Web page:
Background: We previously reported that wall area percent (WAP), a quantitative CT (QCT) indicator of airway wall thickness and, presumably, inflammation, is associated with adverse longitudinal expiratory flow trajectories in WTC workers, but that obesity and weight gain also seemed to be independently predictive of the latter. Previous studies have reported no association between WAP and obesity, so we investigated that association in nonsmoking WTC-exposed individuals and healthy unexposed controls. Methods: We assessed WAP using the Chest Imaging Platform QCT system in a segmental bronchus in 118 former WTC workers, and 89 COPDGene® WTC-unexposed and asymptomatic subjects. We used multiple regression to model WAP vs. body mass index (BMI) in the two groups, adjusting for important subject and CT image characteristics. Results: Unadjusted analyses revealed significant differences between the two groups with regards to WAP, age, gender, scan pixel spacing and slice interval, but not BMI or total lung capacity. In adjusted analysis, there was a significant interaction between BMI and WTC exposure on WAP. BMI was significantly and positively associated with WAP in the WTC group, but not in the COPDGene® group, but stratified analyses revealed that the effect was significant in WTC subjects with clinical evidence of lower airway disease (LAD). Discussion: Unlike non-diseased subjects, BMI was significantly associated with WAP in WTC workers and, in stratified analyses, the association was significant only among those with LAD. Our findings suggest that this adverse effect of obesity on airway structure and inflammation may be confined to already diseased individuals.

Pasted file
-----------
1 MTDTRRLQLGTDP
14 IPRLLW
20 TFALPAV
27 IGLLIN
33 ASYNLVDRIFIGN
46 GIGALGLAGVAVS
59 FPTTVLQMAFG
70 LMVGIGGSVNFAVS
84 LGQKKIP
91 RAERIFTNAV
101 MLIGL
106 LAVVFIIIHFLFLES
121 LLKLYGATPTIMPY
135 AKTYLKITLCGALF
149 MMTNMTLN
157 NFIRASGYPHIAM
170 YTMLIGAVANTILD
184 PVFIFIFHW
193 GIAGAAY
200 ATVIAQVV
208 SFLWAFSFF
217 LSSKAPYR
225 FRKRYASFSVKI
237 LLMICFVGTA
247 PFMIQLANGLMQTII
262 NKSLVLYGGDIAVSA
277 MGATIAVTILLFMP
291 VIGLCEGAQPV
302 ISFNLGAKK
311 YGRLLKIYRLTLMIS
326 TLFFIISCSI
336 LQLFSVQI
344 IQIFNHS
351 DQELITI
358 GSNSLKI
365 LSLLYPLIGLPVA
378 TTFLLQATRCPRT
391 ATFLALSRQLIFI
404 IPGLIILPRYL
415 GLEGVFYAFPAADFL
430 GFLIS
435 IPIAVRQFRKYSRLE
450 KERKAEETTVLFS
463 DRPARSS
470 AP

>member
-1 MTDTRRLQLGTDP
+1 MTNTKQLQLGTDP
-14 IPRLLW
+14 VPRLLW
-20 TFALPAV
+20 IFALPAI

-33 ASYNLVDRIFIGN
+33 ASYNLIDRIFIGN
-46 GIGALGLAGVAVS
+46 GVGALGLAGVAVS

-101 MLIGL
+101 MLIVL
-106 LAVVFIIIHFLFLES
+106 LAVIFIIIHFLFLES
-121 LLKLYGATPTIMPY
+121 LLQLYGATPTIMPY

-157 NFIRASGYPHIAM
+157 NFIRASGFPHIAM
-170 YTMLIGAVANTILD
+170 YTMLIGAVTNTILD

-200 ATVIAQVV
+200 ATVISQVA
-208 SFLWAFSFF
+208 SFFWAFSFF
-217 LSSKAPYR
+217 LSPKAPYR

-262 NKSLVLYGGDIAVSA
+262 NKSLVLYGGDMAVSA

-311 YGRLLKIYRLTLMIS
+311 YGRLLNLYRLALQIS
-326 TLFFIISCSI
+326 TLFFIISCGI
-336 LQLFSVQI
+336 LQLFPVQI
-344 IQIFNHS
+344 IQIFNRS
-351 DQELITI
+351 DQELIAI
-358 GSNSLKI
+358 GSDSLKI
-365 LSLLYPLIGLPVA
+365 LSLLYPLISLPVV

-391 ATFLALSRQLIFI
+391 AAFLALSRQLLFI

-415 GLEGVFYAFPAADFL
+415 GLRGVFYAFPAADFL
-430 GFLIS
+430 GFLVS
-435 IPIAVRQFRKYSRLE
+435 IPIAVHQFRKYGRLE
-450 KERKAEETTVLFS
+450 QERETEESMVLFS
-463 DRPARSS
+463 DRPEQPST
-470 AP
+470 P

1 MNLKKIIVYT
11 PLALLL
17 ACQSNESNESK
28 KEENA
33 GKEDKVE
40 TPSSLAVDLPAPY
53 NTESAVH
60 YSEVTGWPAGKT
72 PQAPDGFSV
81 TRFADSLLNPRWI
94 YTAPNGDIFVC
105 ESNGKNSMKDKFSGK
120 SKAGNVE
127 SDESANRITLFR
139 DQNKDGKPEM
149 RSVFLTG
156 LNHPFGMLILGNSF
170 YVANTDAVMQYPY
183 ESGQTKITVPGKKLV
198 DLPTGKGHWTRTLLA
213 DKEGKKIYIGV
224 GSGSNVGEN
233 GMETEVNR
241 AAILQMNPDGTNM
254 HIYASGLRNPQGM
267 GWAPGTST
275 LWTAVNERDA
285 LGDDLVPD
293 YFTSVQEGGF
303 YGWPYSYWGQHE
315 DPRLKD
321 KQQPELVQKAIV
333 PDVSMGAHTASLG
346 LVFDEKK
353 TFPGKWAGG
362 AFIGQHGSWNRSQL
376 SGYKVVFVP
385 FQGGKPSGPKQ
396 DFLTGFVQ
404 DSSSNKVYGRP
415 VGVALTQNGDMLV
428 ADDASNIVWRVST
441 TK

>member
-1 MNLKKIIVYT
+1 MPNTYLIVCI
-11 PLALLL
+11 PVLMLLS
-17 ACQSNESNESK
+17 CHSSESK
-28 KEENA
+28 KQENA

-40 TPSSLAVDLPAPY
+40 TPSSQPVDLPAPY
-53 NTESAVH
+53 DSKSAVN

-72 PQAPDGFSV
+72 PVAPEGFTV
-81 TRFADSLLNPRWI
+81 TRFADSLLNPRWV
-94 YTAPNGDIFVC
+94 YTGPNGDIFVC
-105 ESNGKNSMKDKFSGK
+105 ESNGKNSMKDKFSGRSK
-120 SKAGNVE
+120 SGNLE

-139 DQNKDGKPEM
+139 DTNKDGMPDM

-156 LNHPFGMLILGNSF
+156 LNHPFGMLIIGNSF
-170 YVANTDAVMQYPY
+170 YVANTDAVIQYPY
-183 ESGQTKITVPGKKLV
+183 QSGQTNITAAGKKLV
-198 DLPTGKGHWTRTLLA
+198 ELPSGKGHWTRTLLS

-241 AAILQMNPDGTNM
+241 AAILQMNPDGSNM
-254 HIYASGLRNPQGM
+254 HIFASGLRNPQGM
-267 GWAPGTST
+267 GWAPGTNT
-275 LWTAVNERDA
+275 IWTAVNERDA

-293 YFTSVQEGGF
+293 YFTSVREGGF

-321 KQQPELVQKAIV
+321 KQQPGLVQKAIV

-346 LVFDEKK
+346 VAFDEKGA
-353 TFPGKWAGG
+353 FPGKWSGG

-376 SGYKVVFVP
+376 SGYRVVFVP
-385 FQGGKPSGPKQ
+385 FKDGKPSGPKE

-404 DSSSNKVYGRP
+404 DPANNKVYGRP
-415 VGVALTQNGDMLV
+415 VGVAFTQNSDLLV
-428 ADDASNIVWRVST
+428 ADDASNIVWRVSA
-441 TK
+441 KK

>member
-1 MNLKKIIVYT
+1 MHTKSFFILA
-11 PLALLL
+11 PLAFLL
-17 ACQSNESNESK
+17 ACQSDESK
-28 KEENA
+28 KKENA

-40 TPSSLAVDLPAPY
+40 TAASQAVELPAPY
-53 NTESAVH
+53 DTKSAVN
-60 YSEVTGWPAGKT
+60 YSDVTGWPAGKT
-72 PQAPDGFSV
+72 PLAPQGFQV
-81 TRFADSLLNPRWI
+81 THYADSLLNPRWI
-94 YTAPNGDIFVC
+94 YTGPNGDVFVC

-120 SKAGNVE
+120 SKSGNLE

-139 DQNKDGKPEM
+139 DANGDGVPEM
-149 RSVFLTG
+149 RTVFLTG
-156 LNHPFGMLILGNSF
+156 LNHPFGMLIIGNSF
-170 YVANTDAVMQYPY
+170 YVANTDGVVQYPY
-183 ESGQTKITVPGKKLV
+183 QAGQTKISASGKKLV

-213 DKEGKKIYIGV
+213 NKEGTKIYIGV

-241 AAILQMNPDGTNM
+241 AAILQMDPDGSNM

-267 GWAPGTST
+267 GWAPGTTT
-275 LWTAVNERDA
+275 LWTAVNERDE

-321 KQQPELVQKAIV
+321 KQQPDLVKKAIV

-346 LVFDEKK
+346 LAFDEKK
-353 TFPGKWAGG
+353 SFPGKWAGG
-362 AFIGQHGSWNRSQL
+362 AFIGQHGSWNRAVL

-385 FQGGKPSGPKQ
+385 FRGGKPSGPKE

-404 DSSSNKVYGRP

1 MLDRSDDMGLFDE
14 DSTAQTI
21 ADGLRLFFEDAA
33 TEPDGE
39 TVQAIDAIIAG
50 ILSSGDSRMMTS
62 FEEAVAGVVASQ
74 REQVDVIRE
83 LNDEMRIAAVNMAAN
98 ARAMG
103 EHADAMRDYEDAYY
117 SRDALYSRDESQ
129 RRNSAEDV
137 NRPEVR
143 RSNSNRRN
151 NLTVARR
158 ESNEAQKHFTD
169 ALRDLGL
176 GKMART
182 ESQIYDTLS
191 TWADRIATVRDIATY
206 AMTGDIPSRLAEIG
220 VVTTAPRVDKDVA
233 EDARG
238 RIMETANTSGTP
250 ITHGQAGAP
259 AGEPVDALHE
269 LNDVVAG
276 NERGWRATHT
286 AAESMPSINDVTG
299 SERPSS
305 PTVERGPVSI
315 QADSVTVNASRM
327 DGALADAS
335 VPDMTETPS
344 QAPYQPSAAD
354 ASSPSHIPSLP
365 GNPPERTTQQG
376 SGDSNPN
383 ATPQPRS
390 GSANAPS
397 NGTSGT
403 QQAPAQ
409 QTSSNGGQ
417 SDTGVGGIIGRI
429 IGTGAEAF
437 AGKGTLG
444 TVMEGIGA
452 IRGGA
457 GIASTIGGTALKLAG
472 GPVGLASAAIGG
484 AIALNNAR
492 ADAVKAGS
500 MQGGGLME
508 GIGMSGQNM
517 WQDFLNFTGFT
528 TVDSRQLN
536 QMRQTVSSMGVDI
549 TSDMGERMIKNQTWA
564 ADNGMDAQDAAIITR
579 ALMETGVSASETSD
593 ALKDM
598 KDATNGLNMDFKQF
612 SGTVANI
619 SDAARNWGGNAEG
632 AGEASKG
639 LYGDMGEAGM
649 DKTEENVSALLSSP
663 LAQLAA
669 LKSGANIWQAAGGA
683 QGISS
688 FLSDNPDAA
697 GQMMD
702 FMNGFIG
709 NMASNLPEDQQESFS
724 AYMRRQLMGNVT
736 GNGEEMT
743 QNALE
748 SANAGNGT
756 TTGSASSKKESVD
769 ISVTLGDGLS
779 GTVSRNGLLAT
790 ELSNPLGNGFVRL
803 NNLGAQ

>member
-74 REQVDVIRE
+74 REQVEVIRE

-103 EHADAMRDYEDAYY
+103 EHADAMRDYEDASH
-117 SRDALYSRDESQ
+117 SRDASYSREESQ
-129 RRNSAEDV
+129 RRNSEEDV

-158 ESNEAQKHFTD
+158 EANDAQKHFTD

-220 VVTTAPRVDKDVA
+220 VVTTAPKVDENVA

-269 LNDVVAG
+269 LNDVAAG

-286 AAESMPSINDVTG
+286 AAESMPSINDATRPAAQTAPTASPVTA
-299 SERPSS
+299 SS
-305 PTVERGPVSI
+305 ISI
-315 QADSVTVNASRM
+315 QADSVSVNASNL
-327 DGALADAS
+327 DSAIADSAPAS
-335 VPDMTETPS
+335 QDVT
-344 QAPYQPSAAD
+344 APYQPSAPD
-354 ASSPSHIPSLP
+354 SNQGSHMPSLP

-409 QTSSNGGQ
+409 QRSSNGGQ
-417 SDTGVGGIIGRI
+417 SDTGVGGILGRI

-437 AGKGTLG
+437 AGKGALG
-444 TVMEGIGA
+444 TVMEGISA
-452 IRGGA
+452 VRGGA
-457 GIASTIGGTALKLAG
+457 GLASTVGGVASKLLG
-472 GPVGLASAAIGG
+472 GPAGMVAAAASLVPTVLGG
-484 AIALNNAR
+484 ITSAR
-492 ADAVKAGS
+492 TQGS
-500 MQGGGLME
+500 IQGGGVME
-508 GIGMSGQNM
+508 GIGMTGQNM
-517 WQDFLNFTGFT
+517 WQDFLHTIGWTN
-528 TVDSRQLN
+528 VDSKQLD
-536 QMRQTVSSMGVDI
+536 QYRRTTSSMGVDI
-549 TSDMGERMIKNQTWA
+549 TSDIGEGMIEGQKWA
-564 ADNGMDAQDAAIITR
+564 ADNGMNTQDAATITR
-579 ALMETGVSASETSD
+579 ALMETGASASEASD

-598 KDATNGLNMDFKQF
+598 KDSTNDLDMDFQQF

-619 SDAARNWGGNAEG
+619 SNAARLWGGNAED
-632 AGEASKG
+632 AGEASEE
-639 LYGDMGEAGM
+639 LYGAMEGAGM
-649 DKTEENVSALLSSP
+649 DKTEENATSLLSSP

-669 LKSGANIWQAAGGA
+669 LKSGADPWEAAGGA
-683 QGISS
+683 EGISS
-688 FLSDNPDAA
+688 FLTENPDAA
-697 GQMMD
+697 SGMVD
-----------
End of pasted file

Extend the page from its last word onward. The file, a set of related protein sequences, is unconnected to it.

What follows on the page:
- Bronchial disease
- Computer-assisted image processing
- Multidetector computed tomography
- Smoke inhalation injury
- World Trade Center Attack, 2001